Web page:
Turning methodological innovations and adaptive planning theory into practice, is thus likely to be served by some relatively simple or smart extensions to make existing planning and evaluation approaches more adaptive. Exploring the use of such relatively simple extensions will create a better understanding of the feasibility of underlying basic concepts, as a basis for further-reaching and more demanding innovations toward adaptive planning, monitoring and evaluation.
A Proof of Concept Approach to Test the Worth of Adaptive Planning for Evaluation
What could be a practical and basic approach that improves adaptive planning, monitoring, and evaluation? Building on these adaptive planning approaches and the growing use of systems-approaches in evaluation and in water planning, an approach can be proposed to strengthen planning, monitoring, and evaluation for complex and uncertain problems. Following the underlying basis of assumption-based planning, planners are triggered to think beforehand of ways a plan might fail and to design adaptive actions to guard against such failure.
The approach starts from a proposed plan or policy that can provide a starting point for a more adaptive planning approach. The existing plan provides what Walker et al. (2013) call a “basic policy.” The adaptive planning approaches suggest a fairly simple and practical approach that can add value while being feasible in practice. It consists of three additional steps, not yet included in mainstream planning and management approaches (Figure 1):
1) Highlighting the key impacts and critical assumptions of the planned development intervention based on its theory of change or logic model,
2) Identifying relevant uncertainties by using contextual scenarios, and
3) Formulating adaptation actions and their timing.
Together, these three steps will result in more adaptive plans, including elements for monitoring and evaluation to help ensure timely adaptation. The practice of most water and development interventions is that they take shape through shorter-term projects that fit into longer-term programmes and strategies. For instance, a 2 year capacity development campaign in one or more regional hospitals can be part of a larger 10 year strategy to improve public health. The above three steps can be used for both types of interventions. Starting at the project level, they could be used to extend project plans, by identifying both relatively short-term and more longer-term uncertainties and adaptation actions can be incorporated. The longer-term uncertainties and adaptation actions for any given short-term project plan, can be used to feed into adaptive monitoring arrangement of longer-term strategies—and vice versa.
Methods: Exploring Adaptive Planning for a Real-World Project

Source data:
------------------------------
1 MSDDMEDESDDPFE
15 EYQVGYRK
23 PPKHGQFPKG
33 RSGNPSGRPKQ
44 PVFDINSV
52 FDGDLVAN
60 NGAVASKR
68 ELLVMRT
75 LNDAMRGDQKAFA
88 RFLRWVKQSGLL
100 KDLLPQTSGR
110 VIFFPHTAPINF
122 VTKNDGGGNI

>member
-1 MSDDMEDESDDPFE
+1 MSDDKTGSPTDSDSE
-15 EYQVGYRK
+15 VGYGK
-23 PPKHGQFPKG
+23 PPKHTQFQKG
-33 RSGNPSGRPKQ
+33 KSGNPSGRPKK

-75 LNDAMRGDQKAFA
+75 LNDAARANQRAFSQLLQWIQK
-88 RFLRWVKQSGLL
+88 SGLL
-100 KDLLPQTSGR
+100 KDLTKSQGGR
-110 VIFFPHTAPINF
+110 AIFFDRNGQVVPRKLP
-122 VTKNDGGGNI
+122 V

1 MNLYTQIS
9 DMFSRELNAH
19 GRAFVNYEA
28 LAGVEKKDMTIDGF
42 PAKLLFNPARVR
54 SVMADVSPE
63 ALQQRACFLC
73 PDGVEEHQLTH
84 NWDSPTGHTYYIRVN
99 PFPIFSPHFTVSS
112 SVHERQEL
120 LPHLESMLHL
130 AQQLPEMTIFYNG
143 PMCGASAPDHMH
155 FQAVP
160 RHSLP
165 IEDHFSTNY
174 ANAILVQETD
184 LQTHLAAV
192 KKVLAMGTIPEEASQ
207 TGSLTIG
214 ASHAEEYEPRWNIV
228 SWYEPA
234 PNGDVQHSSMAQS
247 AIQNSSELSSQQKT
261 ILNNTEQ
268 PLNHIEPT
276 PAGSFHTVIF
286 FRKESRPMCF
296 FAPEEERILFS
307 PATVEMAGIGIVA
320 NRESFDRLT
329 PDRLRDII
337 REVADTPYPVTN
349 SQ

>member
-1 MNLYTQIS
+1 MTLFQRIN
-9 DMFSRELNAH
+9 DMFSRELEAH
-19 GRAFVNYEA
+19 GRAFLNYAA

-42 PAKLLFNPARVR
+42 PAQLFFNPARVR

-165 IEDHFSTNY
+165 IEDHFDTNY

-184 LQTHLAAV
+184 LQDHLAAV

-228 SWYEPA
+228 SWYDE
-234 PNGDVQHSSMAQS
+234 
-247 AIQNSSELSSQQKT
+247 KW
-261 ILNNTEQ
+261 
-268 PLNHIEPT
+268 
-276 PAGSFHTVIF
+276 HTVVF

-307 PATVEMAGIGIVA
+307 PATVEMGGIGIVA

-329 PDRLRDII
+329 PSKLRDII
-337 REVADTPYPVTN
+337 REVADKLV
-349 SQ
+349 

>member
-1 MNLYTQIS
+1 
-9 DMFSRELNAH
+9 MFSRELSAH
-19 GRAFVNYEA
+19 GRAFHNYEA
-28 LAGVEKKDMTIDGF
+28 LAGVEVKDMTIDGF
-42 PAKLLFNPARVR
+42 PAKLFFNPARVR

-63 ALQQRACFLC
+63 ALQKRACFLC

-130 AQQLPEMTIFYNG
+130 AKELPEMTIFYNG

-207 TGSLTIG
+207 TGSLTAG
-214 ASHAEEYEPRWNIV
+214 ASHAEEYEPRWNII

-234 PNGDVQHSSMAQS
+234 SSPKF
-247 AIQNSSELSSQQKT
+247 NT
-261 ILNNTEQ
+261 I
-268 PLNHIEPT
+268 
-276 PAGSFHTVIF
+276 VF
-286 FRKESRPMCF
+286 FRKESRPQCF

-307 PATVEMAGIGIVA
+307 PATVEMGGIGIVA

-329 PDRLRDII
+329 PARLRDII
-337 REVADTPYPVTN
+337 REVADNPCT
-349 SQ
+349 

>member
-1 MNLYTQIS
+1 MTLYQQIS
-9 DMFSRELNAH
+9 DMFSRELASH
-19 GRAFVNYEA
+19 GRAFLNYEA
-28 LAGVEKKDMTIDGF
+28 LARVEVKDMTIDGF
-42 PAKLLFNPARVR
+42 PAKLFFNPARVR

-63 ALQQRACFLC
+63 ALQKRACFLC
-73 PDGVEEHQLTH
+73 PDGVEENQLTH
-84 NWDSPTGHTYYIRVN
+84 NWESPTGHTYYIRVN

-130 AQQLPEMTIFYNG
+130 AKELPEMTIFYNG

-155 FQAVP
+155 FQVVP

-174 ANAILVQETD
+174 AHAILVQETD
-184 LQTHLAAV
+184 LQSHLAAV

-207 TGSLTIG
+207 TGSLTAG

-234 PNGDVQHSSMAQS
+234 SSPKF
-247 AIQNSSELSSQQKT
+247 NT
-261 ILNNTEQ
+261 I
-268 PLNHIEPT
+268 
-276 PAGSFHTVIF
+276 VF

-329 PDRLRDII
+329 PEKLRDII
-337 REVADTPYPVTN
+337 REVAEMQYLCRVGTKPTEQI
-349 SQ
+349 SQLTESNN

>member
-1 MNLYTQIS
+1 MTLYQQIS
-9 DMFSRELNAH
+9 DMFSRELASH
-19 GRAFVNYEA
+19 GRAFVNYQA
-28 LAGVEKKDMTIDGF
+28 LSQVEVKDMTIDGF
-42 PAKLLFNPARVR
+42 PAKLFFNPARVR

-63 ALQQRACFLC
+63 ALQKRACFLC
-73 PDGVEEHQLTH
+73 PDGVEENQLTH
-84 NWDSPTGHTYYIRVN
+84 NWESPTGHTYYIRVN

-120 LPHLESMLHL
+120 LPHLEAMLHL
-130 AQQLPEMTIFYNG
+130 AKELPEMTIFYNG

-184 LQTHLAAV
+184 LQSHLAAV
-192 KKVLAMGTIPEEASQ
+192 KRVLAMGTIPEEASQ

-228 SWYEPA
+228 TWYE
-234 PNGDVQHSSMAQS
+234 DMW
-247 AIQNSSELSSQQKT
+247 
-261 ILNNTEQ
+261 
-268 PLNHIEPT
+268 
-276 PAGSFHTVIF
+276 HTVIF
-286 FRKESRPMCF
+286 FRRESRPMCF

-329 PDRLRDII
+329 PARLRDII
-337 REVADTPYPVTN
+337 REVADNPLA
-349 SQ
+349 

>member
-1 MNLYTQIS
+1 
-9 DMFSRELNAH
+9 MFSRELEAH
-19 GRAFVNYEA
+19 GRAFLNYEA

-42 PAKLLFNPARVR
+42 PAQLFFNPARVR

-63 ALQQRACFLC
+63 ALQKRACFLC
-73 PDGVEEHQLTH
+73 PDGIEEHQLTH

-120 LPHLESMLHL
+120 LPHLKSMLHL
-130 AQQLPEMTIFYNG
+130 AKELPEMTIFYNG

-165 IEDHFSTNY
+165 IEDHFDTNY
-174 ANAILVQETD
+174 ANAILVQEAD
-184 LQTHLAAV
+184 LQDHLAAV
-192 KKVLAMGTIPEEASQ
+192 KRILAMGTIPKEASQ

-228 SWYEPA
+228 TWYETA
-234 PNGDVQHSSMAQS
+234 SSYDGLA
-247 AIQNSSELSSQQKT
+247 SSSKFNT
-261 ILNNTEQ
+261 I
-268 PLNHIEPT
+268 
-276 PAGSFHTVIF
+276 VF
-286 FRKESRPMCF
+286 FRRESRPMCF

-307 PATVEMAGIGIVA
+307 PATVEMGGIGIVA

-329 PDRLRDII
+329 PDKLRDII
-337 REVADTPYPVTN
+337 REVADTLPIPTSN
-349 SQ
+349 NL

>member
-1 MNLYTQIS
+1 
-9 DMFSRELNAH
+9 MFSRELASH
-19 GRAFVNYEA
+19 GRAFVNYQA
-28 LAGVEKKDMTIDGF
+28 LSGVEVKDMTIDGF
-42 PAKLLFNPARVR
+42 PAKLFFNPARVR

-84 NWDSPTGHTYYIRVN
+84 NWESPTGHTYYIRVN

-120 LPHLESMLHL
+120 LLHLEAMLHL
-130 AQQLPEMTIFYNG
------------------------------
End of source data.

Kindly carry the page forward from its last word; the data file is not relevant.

Case Study Approach
The three additional adaptive planning steps have been designed as a relatively smart extension of current practices. The expectation is that these steps are more practical to use than some of the known innovations that are more demanding in terms of time and expertise, and that are more distant from current operational practices. However, even for an expected “simple” approach, unforeseen challenges, barriers, opportunities, and benefits may arise when applied in practice. Exploring these will help assess underlying causes that support or hinder uptake of similar, and more demanding and advanced approaches.
We used a proof of concept case (Kendig, 2016) to explore the practical feasibility of a more adaptive approach. Given that a known limitation of current innovative approaches is their relatively large distance from operational realities, we used an operational project case as a basis. This was a project with a clearly delineated timespan. Still, the ambition for this project was to contribute to longer-term sustainable impacts. Many interventions take place through projects that, collectively and over time, should create meaningful long-term impact. In line with this, both short-term uncertainties were covered, directly relevant for the actual project, as well as longer-term uncertainties that could affect the objective of long-term sustainable impacts.
The case that we used was a project to improve the urban drinking water supply infrastructure and services in Khulna, Bangladesh. For this Khulna Water Supply Project (Asian Development Bank, 2020), the three steps of the adaptive planning approach were applied early in 2018, when the project was nearing its final stages. This meant that the results of our “test” would not directly benefit this particular project, but also, it meant that more clarity could be expected to exist with various stakeholders about the uncertainties and complications encountered. This would help our test of the usefulness of the new basic adaptive approach.
Data Collection and Analysis
Two different strands of activities were done, whereby each time, the existing project plan was scrutinized following the three-step approach for adaptive planning (Figure 2). One activity was with international sectoral WASH experts, experienced in similar projects elsewhere. A second activity was with the direct project stakeholders and key informants in Bangladesh. This process is described further below; a more complete description of this case application is provided in (Versteeg, 2018).
International Expert Workshop